Additionally, a correlation analysis validated the relevance of the newly defined fidget variables with ADHD symptom severity. This finding suggests that fidgeting may act as a compensatory mechanism for individuals with ADHD, aiding in their ability to maintain attention during tasks requiring cognitive control.

This study provides valuable insights into the role of fidgeting in adults with ADHD, suggesting that it may help sustain attention during challenging cognitive tasks. By introducing and validating new fidget variables, the researchers hope to standardize future quantitative research in this area. Understanding the compensatory role of fidgeting can lead to better management strategies for ADHD, emphasizing the potential benefits of movement for maintaining focus.

July 16, 2024

Identifying Autistic-Like Symptoms in Children with ADHD

NEWS TUESDAY: Identifying Autistic-Like Symptoms in Children with ADHD

A recent study investigated the presence of autistic-like symptoms in children diagnosed with Attention Deficit/Hyperactivity Disorder (ADHD). Given the overlapping social difficulties in both ADHD and Autism Spectrum Disorder (ASD), distinguishing between the two disorders can be challenging. This study aims to pinpoint specific patterns of autistic symptoms in children with ADHD, comparing them to those with ASD using the Autism Diagnostic Observation Schedule, 2nd edition (ADOS-2).

The research involved 43 school-age children divided into two groups:

  • ADHD Group (25 children): Initially referred for ASD symptoms but later diagnosed with ADHD.
  • ASD Group (18 children): Children diagnosed with ASD.

Researchers used ADOS-2 to evaluate differences in communication deficits, social interaction challenges, and repetitive behaviors between the two groups. The study also compared IQ, age, ADOS-2 domain scores, and externalizing/internalizing problems.

Key Findings:

  • Significant differences were found between the ADHD and ASD groups in ADOS-2 domain scores, including Social Affect, Restricted and Repetitive Behavior, and Total Score.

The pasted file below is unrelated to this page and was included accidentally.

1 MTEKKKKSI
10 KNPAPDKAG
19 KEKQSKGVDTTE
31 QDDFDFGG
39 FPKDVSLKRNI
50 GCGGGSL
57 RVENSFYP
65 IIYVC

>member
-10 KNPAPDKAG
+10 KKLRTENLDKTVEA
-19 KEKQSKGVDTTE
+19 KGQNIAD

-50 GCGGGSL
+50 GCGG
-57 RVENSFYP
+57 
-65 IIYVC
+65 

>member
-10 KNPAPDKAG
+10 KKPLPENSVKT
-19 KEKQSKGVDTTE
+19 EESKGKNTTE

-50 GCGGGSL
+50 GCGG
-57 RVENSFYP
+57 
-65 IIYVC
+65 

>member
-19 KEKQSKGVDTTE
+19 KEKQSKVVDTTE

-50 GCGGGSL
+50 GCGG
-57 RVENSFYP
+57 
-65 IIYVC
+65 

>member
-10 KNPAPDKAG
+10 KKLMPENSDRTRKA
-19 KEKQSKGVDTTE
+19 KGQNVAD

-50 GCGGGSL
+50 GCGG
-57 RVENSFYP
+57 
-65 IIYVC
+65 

• On an individual item level, children with ADHD displayed similar atypical behaviors as those with ASD in social-communication areas such as "Pointing" and "Gestures".
  • Both groups showed comparable frequencies in behaviors like "Stereotyped/idiosyncratic words or phrases", "Mannerisms", and "Repetitive interests and behaviors".

The study highlights the importance of identifying transdiagnostic domains that overlap between ADHD and ASD. The transdiagnostic domain refers to a set of symptoms or behaviors that are common across multiple diagnostic categories rather than being specific to just one. Identifying these domains in mental health practice and in psychological research is crucial to understanding, properly diagnosing, and treating conditions with overlapping features. This understanding could pave the way for tailored treatments addressing the specific needs of children with ADHD, particularly those exhibiting autistic-like symptoms.

July 9, 2024

Non-stimulant Medications for Adults with ADHD: An Overview

NEW STUDY: Non-stimulant Medications for Adults with ADHD: An Overview

Attention-Deficit/Hyperactivity Disorder (ADHD) in adults is commonly treated with stimulant medications such as methylphenidate and amphetamines. However, not all patients respond well to these stimulants or tolerate them effectively. For such cases, non-stimulant medications provide an alternative treatment approach.

Recent research by Brancati et al. reviews the efficacy and safety of non-stimulant medications for adult ADHD. Atomoxetine, a well-studied non-stimulant, has shown significant effectiveness in treating ADHD symptoms in adults. The review highlights the importance of considering dosage, treatment duration, safety, and the presence of psychiatric comorbidities when prescribing atomoxetine.

Additionally, certain antidepressants, including tricyclic compounds, bupropion, and viloxazine, which possess noradrenergic or dopaminergic properties, have demonstrated efficacy in managing adult ADHD. Antihypertensive medications, especially guanfacine, have also been found effective. Other medications like memantine, metadoxine, and mood stabilizers show promise, whereas treatments like galantamine, antipsychotics, and cannabinoids have not yielded positive results.

The expert opinion section of the review emphasizes that while clinical guidelines primarily recommend atomoxetine as a second-line treatment, several other non-stimulant options can be utilized to tailor treatments based on individual patient needs and comorbid conditions. Despite these advancements, the authors call for further research to develop and refine more personalized treatment strategies for adults with ADHD.

This review underscores the growing landscape of non-stimulant treatment options, offering hope for more personalized and effective management of ADHD in adults.

June 25, 2024